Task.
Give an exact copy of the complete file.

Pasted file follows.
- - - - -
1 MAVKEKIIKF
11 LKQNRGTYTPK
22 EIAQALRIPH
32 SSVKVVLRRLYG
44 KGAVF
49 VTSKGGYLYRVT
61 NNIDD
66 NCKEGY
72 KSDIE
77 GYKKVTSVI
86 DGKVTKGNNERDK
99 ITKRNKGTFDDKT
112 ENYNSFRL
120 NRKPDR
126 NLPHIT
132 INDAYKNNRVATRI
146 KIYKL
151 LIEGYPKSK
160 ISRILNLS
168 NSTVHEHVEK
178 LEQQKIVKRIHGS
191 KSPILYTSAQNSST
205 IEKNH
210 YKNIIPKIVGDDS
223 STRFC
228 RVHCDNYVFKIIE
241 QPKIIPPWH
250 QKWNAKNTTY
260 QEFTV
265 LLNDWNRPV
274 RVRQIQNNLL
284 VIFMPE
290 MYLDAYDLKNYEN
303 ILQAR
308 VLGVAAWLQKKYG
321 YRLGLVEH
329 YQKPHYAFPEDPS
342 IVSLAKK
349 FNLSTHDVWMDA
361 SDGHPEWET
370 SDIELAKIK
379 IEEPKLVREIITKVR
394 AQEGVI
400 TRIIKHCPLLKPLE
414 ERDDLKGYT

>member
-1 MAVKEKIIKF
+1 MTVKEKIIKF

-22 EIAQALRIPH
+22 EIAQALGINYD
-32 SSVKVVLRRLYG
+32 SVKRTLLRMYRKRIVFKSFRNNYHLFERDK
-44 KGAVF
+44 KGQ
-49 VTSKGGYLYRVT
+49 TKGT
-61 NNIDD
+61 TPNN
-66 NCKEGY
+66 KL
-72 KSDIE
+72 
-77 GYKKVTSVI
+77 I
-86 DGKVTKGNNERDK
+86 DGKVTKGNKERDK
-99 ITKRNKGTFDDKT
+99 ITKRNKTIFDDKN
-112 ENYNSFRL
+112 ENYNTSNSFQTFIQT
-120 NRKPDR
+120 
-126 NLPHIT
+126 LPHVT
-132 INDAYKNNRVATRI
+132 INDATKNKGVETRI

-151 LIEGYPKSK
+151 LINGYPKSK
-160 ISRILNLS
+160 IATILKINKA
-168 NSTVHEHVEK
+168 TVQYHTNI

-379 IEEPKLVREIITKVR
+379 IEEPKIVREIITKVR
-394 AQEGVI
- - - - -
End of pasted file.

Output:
1 MAVKEKIIKF
11 LKQNRGTYTPK
22 EIAQALRIPH
32 SSVKVVLRRLYG
44 KGAVF
49 VTSKGGYLYRVT
61 NNIDD
66 NCKEGY
72 KSDIE
77 GYKKVTSVI
86 DGKVTKGNNERDK
99 ITKRNKGTFDDKT
112 ENYNSFRL
120 NRKPDR
126 NLPHIT
132 INDAYKNNRVATRI
146 KIYKL
151 LIEGYPKSK
160 ISRILNLS
168 NSTVHEHVEK
178 LEQQKIVKRIHGS
191 KSPILYTSAQNSST
205 IEKNH
210 YKNIIPKIVGDDS
223 STRFC
228 RVHCDNYVFKIIE
241 QPKIIPPWH
250 QKWNAKNTTY
260 QEFTV
265 LLNDWNRPV
274 RVRQIQNNLL
284 VIFMPE
290 MYLDAYDLKNYEN
303 ILQAR
308 VLGVAAWLQKKYG
321 YRLGLVEH
329 YQKPHYAFPEDPS
342 IVSLAKK
349 FNLSTHDVWMDA
361 SDGHPEWET
370 SDIELAKIK
379 IEEPKLVREIITKVR
394 AQEGVI
400 TRIIKHCPLLKPLE
414 ERDDLKGYT

>member
-1 MAVKEKIIKF
+1 MTVKEKIIKF

-22 EIAQALRIPH
+22 EIAQALGINYD
-32 SSVKVVLRRLYG
+32 SVKRTLLRMYRKRIVFKSFRNNYHLFERDK
-44 KGAVF
+44 KGQ
-49 VTSKGGYLYRVT
+49 TKGT
-61 NNIDD
+61 TPNN
-66 NCKEGY
+66 KL
-72 KSDIE
+72 
-77 GYKKVTSVI
+77 I
-86 DGKVTKGNNERDK
+86 DGKVTKGNKERDK
-99 ITKRNKGTFDDKT
+99 ITKRNKTIFDDKN
-112 ENYNSFRL
+112 ENYNTSNSFQTFIQT
-120 NRKPDR
+120 
-126 NLPHIT
+126 LPHVT
-132 INDAYKNNRVATRI
+132 INDATKNKGVETRI

-151 LIEGYPKSK
+151 LINGYPKSK
-160 ISRILNLS
+160 IATILKINKA
-168 NSTVHEHVEK
+168 TVQYHTNI

-379 IEEPKLVREIITKVR
+379 IEEPKIVREIITKVR
-394 AQEGVI